The COVID-19 pandemic left many people unemployed; however, some workers were eligible for certain benefits. Pandemic unemployment insurance (PUA) is a program that has helped many people through this tough time. If you want to know more about this program, check out this helpful guide on what to know about pandemic unemployment insurance.
What Is PUA?
Pandemic unemployment insurance is a program that provides temporary benefits to workers who lost their jobs due to COVID-19-related reasons. This program includes small business–owners, self-employed people, independent contractors, and gig workers. According to the Employment Development Department (EDD), participants may receive up to 86 weeks of benefits, but the EDD will make the final decision.
Who Qualifies for PUA?
PUA is available to workers who don’t qualify for regular unemployment benefits and who were out of business (or had to significantly reduce their services) as a result of the COVID-19 pandemic. The following workers qualify for PUA:
- Independent contractors
- Self-employed workers
- People with limited work histories
- People who used up their unemployment insurance (UI) benefits as well as any extended benefits
- People who were serving false statement penalty weeks on their regular UI claims
How Do You File a Claim in California?
Another thing to know about pandemic unemployment insurance is how to file a claim. Federal rules require workers to provide documentation that proves they were employed during the calendar year before and up to the start of their PUA claims. They must submit at least one form of documentation to the EDD, and it must be complete with accurate information. Here are some examples of documentation:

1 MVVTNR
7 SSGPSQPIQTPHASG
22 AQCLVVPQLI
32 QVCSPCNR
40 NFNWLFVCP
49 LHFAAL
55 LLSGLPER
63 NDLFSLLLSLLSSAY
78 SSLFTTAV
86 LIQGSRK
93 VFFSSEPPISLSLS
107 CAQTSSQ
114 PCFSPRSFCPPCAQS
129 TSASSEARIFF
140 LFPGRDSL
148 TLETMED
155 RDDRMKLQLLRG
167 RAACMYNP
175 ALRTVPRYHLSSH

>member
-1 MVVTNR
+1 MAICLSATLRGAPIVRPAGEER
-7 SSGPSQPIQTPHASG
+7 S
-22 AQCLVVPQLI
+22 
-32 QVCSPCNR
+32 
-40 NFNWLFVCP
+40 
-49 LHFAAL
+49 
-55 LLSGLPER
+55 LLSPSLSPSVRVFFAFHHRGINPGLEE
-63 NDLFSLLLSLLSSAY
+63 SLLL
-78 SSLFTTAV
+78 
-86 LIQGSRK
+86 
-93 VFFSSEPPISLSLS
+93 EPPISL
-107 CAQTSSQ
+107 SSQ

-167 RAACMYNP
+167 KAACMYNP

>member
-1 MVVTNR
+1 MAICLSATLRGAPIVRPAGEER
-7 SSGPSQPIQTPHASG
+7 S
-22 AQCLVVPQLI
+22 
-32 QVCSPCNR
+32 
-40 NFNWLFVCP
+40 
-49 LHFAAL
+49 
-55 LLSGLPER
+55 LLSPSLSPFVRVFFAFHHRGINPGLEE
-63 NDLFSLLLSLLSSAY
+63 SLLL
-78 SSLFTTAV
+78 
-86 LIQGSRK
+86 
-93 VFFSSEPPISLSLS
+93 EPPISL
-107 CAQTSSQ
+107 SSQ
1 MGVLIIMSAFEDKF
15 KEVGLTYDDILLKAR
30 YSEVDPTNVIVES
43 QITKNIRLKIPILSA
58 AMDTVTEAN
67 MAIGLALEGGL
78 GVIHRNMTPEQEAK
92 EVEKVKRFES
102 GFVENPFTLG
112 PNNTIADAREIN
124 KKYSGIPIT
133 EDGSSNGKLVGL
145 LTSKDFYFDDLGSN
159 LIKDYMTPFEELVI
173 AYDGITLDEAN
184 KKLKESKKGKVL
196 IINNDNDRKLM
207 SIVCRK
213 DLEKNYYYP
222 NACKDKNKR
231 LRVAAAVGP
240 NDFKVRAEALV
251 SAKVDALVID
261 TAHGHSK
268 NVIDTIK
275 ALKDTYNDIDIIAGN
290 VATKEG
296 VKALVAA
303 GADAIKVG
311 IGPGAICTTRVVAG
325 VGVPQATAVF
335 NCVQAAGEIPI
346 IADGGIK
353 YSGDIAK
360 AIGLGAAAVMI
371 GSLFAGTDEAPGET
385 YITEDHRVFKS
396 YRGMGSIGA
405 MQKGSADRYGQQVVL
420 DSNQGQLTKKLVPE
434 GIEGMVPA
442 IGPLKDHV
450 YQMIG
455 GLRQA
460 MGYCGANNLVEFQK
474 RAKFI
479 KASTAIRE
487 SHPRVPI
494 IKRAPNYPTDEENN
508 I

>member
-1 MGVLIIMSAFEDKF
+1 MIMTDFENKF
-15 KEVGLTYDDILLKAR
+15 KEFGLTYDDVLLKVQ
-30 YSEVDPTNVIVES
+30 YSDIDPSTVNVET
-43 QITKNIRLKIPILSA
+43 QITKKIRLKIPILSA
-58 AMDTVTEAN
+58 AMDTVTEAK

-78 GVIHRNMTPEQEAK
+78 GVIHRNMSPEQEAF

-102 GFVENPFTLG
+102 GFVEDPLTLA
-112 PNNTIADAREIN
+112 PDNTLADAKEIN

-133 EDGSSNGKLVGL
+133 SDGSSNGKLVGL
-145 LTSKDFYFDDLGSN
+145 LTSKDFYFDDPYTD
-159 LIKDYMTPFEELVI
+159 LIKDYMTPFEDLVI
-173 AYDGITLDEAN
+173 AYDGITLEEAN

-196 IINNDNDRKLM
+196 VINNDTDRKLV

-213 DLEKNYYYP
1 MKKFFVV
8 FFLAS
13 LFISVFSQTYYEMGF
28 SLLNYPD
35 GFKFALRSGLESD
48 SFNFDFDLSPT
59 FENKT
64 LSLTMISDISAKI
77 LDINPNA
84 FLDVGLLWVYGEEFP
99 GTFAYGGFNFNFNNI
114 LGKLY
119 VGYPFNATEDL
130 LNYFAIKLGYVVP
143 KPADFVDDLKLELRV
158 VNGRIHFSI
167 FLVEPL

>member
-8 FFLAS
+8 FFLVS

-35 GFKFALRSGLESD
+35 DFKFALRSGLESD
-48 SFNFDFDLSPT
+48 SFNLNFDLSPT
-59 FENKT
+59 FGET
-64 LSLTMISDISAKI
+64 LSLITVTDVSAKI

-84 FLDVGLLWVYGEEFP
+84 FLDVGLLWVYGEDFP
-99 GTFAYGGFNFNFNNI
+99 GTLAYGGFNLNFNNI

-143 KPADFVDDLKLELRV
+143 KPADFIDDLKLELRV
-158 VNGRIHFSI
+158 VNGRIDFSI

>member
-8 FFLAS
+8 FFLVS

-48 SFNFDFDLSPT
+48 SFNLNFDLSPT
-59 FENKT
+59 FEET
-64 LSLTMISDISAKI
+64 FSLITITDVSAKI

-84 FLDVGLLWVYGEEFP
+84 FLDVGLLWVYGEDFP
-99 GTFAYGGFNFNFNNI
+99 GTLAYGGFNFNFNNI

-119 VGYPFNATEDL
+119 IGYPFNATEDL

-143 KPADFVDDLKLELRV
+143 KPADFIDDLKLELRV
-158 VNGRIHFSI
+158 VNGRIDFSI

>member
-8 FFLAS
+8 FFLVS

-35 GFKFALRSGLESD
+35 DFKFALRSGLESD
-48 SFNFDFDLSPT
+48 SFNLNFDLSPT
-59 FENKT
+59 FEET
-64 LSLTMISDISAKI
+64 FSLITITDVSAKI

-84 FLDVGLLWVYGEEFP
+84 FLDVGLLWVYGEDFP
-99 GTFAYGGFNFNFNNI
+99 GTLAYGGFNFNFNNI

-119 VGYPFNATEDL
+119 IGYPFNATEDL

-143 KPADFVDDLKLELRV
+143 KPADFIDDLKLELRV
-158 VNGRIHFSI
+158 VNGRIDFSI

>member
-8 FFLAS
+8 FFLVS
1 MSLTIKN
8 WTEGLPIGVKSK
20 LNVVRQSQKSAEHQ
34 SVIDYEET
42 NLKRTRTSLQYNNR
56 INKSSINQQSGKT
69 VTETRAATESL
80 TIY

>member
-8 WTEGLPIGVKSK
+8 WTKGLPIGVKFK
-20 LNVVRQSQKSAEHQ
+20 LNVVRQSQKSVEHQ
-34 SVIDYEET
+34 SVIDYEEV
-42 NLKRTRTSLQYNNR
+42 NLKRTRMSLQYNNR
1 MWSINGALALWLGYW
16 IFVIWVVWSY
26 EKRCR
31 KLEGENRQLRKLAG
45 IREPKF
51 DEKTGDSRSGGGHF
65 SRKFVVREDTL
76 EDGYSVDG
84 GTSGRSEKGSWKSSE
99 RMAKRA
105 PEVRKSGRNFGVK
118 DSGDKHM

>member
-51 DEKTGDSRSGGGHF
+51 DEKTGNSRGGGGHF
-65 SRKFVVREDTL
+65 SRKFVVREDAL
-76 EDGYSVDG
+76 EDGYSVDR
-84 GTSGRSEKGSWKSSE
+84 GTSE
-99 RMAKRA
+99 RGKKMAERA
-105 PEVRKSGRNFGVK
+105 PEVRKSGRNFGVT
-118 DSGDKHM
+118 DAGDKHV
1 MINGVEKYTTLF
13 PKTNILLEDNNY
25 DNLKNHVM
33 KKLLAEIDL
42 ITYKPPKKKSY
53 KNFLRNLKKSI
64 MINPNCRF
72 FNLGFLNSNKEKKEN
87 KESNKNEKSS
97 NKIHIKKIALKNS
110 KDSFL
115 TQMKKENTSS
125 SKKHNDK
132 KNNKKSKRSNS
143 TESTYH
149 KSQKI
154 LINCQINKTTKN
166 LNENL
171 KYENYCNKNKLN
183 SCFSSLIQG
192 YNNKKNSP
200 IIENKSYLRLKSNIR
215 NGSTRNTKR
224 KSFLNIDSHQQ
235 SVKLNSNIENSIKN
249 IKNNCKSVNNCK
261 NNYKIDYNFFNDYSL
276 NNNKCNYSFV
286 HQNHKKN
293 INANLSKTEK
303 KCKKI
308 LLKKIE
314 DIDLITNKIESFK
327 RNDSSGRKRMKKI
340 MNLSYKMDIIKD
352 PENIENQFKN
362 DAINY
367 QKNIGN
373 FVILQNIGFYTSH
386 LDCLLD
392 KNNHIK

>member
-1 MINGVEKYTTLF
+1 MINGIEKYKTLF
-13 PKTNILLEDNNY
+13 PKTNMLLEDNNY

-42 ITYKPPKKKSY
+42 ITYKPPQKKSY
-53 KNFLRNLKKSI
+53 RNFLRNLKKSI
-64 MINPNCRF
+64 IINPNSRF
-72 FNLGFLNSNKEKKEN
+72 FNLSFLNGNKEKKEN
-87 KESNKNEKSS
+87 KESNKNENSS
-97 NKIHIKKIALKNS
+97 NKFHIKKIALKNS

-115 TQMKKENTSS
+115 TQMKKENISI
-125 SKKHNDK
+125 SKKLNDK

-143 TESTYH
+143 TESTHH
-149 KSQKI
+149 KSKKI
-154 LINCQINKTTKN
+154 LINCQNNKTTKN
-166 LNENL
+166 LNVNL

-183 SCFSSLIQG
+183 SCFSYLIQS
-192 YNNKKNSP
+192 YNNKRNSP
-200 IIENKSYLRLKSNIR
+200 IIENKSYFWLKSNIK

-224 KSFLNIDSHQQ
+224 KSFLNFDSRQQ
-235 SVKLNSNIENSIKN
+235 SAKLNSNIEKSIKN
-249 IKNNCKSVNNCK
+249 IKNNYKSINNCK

- Self-employment documentation: State or federal employer identification number, business license, tax returns, and business receipts
- Employment documentation: Paycheck stubs, earnings and leave statements, and W-2 forms
- Documentation that you planned to begin self-employment: Business license, written business plan, and lease agreement
- Documentation that you planned to begin employment: Letter offering employment and signed statement from employer verifying an offer of employment
What To Do if Your PUA Claim Is Denied
If the EDD denies a PUA claim, a worker can file an appeal by completing a PUA reassessment. However, a common reason that workers don’t receive benefits is due to refusing work. After a worker completes the reassessment, the EDD will make the final decision about benefits.
Pershing Square Law Firm is a team of experienced lawyers who can help you with EDD denial of unemployment insurance, short-term disability insurance, paid family leave, and payroll tax audits. With quality members such as disability appeal lawyers, we can help your case. If you have any questions, please contact us today.